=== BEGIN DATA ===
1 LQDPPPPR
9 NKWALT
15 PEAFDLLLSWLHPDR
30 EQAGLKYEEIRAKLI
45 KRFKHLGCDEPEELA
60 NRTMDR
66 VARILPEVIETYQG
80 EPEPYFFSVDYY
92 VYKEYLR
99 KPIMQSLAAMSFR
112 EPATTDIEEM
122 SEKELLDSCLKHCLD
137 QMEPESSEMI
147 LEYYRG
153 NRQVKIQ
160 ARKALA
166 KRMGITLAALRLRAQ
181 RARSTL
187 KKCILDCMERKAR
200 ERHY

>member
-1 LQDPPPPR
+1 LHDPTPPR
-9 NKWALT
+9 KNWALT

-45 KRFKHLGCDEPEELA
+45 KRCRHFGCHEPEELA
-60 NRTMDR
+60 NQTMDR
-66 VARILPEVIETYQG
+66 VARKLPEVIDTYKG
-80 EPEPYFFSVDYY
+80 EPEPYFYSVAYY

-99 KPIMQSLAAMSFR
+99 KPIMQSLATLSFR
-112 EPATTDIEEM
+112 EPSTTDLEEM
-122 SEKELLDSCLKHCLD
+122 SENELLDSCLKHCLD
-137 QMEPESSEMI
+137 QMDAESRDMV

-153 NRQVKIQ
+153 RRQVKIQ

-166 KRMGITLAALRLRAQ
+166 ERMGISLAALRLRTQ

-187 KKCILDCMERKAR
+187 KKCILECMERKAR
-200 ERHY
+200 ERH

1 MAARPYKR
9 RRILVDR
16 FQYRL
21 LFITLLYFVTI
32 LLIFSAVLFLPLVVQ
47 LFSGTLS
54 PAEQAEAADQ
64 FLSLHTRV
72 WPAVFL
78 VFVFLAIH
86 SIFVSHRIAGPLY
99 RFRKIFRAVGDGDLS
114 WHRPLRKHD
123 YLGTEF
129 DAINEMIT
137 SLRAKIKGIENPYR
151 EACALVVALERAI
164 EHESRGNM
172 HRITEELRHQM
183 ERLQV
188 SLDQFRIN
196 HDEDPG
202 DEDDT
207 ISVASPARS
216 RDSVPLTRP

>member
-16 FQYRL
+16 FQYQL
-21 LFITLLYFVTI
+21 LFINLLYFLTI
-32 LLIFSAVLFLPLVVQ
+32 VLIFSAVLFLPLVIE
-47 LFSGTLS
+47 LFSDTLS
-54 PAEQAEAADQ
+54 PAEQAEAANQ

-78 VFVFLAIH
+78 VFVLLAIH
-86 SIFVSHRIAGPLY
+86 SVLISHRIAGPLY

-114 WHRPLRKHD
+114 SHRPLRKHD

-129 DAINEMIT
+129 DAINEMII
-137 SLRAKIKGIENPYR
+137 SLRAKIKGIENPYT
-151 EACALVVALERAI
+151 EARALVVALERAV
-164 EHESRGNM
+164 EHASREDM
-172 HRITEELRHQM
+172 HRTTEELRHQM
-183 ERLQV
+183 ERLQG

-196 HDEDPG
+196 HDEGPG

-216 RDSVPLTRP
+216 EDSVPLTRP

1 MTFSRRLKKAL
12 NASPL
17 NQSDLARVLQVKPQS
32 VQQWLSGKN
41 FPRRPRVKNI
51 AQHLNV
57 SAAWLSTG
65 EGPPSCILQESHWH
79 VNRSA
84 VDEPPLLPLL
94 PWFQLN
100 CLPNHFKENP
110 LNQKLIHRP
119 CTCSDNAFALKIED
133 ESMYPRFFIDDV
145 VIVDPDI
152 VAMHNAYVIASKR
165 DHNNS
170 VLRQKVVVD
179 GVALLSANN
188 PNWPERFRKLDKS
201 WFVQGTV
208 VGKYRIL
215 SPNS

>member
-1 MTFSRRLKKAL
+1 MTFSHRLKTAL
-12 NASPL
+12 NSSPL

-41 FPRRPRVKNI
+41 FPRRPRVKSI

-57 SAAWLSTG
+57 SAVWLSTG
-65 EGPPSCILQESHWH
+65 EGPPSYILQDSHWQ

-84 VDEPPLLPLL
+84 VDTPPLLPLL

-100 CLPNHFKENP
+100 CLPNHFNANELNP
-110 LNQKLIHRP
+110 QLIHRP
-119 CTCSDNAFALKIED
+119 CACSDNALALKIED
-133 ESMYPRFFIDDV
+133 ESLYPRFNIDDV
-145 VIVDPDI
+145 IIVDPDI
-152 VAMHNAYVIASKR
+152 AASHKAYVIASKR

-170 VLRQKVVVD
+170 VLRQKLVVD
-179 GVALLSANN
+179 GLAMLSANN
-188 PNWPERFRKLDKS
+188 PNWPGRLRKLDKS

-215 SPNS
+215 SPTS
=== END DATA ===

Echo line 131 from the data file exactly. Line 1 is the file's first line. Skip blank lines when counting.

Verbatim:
215 SPNS